I learned about this fantastic tumblr blog from School Library Journal, and I just had to share it. Ingrid Abrams and Natalie V. Binder, two librarians from different parts of the country, created Libraries Changed My Life to provide a place where people could tell stories about how their public library impacted their lives.
The blog developed out of their desire to spread library love, change perceptions about the value of public libraries and persuade critics to support them.
Some of the stories are inspirational, while others are very moving. But theyre all representative of the stories we hear everyday in our libraries:
- How one visitor applied to library school using a library computer;
- How one young girl found peace and refuge from a difficult childhood in the public library;
- How one patron learned plumbing and another how to play poker;
- How big families gained access to books they couldnt afford;
- How Tim Federle, author of Better Nate Than Ever, wrote large pieces of his first novel in the public library.
Storytelling is the most powerful and effective form of marketing, which is why its one of the hottest buzzwords in the field today. Brands that are able to develop and share compelling, interesting and emotional narratives will be successful not just at capturing and holding their audiences attention, but theyll be more effective at influencing, too.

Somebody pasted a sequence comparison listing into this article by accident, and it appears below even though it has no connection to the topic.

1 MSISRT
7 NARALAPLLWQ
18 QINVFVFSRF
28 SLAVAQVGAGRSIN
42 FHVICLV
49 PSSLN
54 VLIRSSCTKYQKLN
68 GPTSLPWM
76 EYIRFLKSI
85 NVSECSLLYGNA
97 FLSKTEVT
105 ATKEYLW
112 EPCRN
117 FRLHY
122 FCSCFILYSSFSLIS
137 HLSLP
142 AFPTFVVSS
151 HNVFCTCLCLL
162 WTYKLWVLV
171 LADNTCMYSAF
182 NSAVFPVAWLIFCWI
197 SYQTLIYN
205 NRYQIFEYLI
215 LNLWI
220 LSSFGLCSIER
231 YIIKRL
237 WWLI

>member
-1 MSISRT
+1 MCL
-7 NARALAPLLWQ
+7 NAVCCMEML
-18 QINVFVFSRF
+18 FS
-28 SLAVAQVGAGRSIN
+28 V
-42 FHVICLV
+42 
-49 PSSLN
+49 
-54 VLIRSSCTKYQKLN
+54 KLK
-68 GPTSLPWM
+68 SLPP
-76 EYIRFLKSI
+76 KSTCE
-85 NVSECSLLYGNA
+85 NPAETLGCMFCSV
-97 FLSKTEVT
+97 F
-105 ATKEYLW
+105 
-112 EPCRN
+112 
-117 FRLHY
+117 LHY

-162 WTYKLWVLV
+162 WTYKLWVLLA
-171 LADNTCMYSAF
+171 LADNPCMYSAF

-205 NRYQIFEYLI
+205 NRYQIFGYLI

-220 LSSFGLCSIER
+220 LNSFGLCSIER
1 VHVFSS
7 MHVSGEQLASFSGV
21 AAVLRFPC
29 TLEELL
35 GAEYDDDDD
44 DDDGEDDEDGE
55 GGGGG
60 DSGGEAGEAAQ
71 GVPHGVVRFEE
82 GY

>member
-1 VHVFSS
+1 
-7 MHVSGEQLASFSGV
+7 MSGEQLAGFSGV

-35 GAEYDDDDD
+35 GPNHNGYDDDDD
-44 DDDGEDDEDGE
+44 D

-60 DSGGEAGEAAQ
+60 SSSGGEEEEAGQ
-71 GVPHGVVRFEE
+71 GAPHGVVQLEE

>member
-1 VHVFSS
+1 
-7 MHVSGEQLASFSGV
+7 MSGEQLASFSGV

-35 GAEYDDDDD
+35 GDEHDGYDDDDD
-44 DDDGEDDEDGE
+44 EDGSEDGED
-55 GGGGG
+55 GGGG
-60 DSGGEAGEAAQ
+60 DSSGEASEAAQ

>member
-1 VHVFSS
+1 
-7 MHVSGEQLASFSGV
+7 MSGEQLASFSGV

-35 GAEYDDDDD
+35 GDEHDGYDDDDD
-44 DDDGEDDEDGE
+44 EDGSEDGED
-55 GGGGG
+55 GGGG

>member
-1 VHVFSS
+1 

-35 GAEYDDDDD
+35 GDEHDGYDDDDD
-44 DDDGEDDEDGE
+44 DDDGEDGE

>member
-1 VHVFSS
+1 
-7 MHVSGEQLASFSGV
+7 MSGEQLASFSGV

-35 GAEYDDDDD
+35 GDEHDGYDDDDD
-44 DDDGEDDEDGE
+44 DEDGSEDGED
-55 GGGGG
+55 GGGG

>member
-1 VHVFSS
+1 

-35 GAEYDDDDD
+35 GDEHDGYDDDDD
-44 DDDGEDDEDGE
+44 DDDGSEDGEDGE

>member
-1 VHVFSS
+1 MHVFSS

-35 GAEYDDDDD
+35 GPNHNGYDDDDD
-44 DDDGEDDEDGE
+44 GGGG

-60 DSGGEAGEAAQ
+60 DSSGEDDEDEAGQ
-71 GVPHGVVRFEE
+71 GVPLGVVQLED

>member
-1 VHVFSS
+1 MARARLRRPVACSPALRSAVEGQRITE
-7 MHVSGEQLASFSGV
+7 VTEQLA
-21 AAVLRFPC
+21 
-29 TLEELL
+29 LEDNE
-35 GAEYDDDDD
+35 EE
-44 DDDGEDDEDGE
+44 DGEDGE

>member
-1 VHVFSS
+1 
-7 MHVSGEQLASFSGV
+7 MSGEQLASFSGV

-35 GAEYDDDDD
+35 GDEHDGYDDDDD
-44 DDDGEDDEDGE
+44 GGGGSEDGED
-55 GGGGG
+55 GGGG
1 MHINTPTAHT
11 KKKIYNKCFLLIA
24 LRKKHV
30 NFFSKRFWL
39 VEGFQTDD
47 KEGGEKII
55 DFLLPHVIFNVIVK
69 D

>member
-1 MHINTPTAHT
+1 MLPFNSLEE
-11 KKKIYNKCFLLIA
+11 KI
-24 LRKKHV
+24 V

Ingrid and Natalie have created a powerful marketing tool for public libraries by encouraging patrons to become storyteller advocates.
Here are a few ways that you can incorporate Libraries Changed My Life into your own advocacy plan and at the same time help Ingrid and Natalie expand their grassroots effort:
- Encourage your own patrons to contribute their stories to Libraries Changed My Life by running a campaign at your library;
- Promote it in your newsletter;
- Write a post about it for your own blog;
- Reblog posts that appear on Libraries Changed My Life on your tumblr account;
- Share and tweet new blog posts as they appear on the blog;
- Use the anecdotes in presentations, discussions and speeches.